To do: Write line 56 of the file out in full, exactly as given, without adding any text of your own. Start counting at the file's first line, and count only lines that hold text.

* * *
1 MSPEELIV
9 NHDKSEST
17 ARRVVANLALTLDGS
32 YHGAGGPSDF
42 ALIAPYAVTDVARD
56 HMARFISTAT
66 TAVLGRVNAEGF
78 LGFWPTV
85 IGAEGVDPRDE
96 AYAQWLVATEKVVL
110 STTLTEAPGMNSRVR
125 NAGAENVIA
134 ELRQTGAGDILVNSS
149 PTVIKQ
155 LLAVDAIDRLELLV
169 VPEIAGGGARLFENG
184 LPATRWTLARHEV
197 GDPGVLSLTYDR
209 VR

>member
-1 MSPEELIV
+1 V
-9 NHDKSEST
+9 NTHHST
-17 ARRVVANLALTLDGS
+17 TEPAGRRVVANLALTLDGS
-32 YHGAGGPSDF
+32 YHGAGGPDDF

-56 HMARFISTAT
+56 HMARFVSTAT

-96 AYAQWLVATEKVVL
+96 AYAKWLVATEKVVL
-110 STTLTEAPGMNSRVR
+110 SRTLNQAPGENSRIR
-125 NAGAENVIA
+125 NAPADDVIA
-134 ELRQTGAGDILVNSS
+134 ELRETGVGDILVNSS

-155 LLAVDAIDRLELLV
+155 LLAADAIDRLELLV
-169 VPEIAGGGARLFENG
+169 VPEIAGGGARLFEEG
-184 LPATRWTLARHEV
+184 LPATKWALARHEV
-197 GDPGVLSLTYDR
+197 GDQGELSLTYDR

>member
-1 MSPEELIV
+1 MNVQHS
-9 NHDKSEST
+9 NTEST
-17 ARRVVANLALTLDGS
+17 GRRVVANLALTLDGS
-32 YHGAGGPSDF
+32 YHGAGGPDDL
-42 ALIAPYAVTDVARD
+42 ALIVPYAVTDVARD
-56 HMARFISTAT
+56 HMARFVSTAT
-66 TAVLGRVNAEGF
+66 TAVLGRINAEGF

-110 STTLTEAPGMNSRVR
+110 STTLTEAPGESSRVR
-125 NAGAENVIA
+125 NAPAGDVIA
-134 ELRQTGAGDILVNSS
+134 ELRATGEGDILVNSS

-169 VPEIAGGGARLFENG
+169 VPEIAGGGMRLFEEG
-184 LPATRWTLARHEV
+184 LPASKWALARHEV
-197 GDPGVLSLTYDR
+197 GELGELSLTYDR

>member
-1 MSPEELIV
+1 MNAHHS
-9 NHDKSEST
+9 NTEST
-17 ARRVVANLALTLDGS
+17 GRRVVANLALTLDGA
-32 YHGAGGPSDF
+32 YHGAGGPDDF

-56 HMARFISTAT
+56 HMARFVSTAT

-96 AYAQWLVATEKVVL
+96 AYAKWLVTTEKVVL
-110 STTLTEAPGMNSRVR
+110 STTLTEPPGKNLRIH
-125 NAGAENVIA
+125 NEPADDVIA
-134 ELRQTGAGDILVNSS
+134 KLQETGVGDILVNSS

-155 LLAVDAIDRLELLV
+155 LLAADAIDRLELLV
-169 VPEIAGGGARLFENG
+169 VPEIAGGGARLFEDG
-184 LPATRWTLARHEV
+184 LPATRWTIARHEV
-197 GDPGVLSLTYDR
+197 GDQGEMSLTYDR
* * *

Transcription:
-42 ALIAPYAVTDVARD